Understanding Spoken Emotion of a Child with Autism: What Parents Need to Know


If you’re a guardian of an autistic child, you already know how hard it can be to understand what your child is saying. They may not speak at all, or they might use words that are unclear to the parents. This happens because children with autism have neurological uniqueness, making it difficult to interpret and express their feelings verbally. The following article discusses how parents can understand spoken emotion by their Autistic Children.

Understand they are unique

The first step to understanding the emotions of autistic children is to know that they are different. Autistic children generally do not conventionally understand facial expressions like other people. They might look at a picture of somebody smiling and laugh, thinking it is funny for no reason. Moreover, because they cannot pick up on or read non-verbal cues that other people use to express their emotions, autistic children often have trouble recognizing these emotions in themselves and others.

Reading their Body language

When reading the body language of an Autistic child, it is essential to first watch the child’s entire body for clues on what they might be feeling. If the child is sitting with their arms crossed, then they may be feeling defensive or angry. This act could probably mean that they are at their breaking point for the day.  Sometimes the child will yell at the parent; this behavior is because children with autism may not know how to communicate without yelling out of anger.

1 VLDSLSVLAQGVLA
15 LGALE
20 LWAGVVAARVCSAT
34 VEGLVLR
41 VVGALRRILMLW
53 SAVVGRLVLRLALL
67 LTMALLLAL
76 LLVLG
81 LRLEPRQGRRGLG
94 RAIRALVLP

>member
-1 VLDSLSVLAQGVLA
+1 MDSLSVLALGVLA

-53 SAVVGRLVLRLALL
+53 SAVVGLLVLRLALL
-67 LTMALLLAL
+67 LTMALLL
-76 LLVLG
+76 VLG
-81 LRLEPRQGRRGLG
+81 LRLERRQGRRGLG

Feeling of sadness 

If an Autistic child is sad, they may have droopy shoulders and downcast eyes. They also may be more quiet than usual– sometimes even unresponsive when parents try talking to them. In response, parents should make sure that they never invalidate the emotions of their child with autism. Doing this will cause your child to feel inferior and insecure about who they are as an individual. If your autistic son feels sad because he wants his toy, yet it’s time for naptime,  tell him there’s no reason to be upset. Validate his feelings by saying something like, “I understand why you’re so frustrated right now.” Parents can also help their children learn new ways to express themselves, such as writing out their thoughts in journals or using pictures instead of words when talking about things.

Anxiety and confusion

If an Autistic child is anxious, they might fidget, seem restless, and make lots of noise. They may also display more stimming behaviors than usual. Again, If autistic children feel confused or disoriented, they will likely stare at you with a vacant expression on their face. This behavior means that the child is having trouble understanding what parents are saying to them.

Feeling of fear

If an Autistic child is Afraid, they might freeze up, huddled at a corner, and not move like usual. They may also stroll around the room without making noise and seem more quiet than usual. Try to make their environment calm and gentle for them. If your autistic son has Asperger’s Syndrome, this wouldn’t mean that he isn’t afraid– it simply means that his fear response will look different from most children with autism (and neuro-typical people too)